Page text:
Toward Trinities Transparency
by Rob Bjerk
“Towards Trinities Transparency” has been created to “test drive” the concept of a scripted visualization of common trinitarian and non-trinitarian conceptions of God. Since some of these conceptions stretch – or even transcend – natural, innate categories of human language, it is easy to talk past one another when discussing these ideas. It is hoped this approach will add clarity and transparency to the study, discussion, and instruction about the relationship between Father, Son, and Holy Spirit.
The title of this presentation owes its origin to the interesting and probing podcast and blog hosted by Dale Tuggy found at www.trinities.org. Dr. Tuggy examines “Theories About the Father, Son, and Holy Spirit,” and we are asked, “Do you love God enough. . . to think about him?” Dr. Tuggy has a Ph.D. in Philosophy from Brown University and teaches philosophy and religious studies at the State University of New York at Fredonia. His personal reflections and frequent interviews with those holding varying viewpoints are characterized by fairness, clarity, and respect.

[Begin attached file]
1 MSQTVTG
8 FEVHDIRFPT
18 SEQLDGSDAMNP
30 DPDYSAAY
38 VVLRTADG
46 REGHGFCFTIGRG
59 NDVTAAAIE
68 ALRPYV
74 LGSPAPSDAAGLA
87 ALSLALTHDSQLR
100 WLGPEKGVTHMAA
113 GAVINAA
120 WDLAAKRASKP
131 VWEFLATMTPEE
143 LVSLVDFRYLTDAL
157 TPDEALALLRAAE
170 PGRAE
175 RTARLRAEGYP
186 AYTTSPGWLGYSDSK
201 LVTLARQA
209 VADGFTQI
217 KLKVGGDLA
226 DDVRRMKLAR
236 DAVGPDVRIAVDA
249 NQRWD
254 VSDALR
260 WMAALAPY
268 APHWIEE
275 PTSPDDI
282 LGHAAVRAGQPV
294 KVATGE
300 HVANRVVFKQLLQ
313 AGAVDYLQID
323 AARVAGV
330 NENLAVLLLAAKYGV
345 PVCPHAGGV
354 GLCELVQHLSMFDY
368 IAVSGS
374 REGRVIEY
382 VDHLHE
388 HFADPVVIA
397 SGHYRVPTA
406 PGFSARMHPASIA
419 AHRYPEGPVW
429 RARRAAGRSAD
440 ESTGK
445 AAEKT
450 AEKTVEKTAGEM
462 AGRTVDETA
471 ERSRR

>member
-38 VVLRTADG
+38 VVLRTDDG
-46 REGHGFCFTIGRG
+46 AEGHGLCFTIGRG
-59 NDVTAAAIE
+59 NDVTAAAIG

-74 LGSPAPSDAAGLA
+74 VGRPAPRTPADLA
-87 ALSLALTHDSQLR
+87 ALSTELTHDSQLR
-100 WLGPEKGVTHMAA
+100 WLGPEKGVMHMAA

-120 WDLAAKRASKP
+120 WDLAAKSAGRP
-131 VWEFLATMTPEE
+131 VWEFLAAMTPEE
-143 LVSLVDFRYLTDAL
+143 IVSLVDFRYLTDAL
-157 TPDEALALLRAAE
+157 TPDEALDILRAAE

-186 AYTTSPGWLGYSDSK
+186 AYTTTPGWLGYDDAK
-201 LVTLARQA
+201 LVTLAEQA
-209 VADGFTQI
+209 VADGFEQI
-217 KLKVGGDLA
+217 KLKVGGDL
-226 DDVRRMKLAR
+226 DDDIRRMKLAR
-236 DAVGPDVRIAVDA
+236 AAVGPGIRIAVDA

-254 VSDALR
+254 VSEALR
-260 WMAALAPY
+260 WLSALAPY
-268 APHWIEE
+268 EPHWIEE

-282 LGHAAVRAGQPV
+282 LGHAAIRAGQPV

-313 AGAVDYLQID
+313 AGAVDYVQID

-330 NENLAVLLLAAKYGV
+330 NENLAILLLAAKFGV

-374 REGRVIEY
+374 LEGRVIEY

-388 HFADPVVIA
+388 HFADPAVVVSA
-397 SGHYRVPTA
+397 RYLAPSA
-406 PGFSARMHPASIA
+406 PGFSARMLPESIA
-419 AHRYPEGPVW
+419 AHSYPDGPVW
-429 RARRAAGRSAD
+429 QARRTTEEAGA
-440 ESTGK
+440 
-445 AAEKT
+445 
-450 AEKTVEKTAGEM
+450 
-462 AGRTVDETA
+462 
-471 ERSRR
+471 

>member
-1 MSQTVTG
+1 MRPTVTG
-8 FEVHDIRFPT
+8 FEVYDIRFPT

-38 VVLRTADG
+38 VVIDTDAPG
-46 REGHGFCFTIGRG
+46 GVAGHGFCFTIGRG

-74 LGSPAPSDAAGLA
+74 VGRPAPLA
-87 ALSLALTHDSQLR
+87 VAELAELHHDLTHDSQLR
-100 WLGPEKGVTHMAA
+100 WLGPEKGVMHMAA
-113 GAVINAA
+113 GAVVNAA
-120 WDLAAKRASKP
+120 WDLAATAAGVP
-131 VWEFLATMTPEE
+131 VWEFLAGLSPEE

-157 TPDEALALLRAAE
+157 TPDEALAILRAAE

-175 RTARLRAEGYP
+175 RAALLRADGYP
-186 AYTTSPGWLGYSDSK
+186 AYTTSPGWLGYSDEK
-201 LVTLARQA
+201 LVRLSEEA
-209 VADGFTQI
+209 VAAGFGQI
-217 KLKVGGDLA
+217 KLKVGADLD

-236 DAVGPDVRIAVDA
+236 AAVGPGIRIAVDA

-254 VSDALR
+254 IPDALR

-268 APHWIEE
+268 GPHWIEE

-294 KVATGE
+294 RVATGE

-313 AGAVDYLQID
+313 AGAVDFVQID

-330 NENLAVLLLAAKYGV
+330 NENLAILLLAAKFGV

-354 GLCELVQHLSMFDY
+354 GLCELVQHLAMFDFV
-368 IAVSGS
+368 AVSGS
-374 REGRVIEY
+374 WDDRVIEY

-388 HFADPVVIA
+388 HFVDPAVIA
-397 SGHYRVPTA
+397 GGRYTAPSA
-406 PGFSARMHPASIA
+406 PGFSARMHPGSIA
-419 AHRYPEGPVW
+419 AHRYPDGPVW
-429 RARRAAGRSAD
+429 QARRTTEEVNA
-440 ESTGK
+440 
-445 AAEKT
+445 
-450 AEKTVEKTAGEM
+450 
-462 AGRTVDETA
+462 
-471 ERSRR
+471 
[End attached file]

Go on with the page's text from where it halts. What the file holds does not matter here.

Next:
Language, Logic, and Limitations
Christians believe that beyond the general revelation of God in creation, further propositional truths about God, Christ, man, creation, and redemption have been revealed to man in the Bible. These truths, though sufficient for humanity’s needs, may not be exhaustive, since God is beyond man both in the transcendence of his being and the perfection of his character. But God is able to convey real truth to man through the medium of human language and, ultimately, in Jesus Christ. One might say man’s ability to understand and communicate substantial reality about God is a vital aspect of his creation in the image of God.
The fact that God can communicate truths about himself in human language does not require that these truths be exhaustive, or that our limited minds comprehend them fully. But what we are able to know is dependent on the capacity of our creaturely conceptual, reasoning, and logical categories. Our understanding is guided in various ways by biblical types, shadows, analogies, poetry, wisdom literature, prophecy, symbolism, visions, parables, historical accounts, letters, and teaching – culminating in the life, teaching, death, resurrection, and ascension of Jesus and the gift of God’s Spirit to guide the people of God into all truth. But our transmission of this knowledge is still limited by our God-given human categories and capacities of language and thought.
Since man’s understanding of God is attained through the natural space, time, and matter categories of human language, these natural categories and limitations of human language and logic will be considered the norm for our scripting conventions, and various supra-natural theories involving omnipresence, atemporality, and immateriality – though not necessarily false or illogical – will frequently be visually scripted as modifications or extensions of this norm.
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